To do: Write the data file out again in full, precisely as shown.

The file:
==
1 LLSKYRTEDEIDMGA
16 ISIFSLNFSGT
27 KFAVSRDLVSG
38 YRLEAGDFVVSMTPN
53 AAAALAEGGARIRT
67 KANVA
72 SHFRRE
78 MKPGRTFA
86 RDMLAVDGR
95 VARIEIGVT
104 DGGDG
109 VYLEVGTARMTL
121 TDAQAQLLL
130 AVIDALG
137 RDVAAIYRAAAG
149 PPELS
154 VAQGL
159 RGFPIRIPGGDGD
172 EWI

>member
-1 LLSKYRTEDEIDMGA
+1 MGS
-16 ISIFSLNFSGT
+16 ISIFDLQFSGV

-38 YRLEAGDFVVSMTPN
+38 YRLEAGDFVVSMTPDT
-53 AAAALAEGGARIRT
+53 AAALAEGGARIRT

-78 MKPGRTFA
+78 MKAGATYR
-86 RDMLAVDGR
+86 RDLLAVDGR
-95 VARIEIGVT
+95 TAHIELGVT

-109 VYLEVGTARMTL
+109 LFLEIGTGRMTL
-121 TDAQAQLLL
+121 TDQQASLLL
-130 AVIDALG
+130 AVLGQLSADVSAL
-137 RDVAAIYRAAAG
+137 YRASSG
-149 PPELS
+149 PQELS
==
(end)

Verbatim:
1 LLSKYRTEDEIDMGA
16 ISIFSLNFSGT
27 KFAVSRDLVSG
38 YRLEAGDFVVSMTPN
53 AAAALAEGGARIRT
67 KANVA
72 SHFRRE
78 MKPGRTFA
86 RDMLAVDGR
95 VARIEIGVT
104 DGGDG
109 VYLEVGTARMTL
121 TDAQAQLLL
130 AVIDALG
137 RDVAAIYRAAAG
149 PPELS
154 VAQGL
159 RGFPIRIPGGDGD
172 EWI

>member
-1 LLSKYRTEDEIDMGA
+1 MGS
-16 ISIFSLNFSGT
+16 ISIFDLQFSGV

-38 YRLEAGDFVVSMTPN
+38 YRLEAGDFVVSMTPDT
-53 AAAALAEGGARIRT
+53 AAALAEGGARIRT

-78 MKPGRTFA
+78 MKAGATYR
-86 RDMLAVDGR
+86 RDLLAVDGR
-95 VARIEIGVT
+95 TAHIELGVT

-109 VYLEVGTARMTL
+109 LFLEIGTGRMTL
-121 TDAQAQLLL
+121 TDQQASLLL
-130 AVIDALG
+130 AVLGQLSADVSAL
-137 RDVAAIYRAAAG
+137 YRASSG
-149 PPELS
+149 PQELS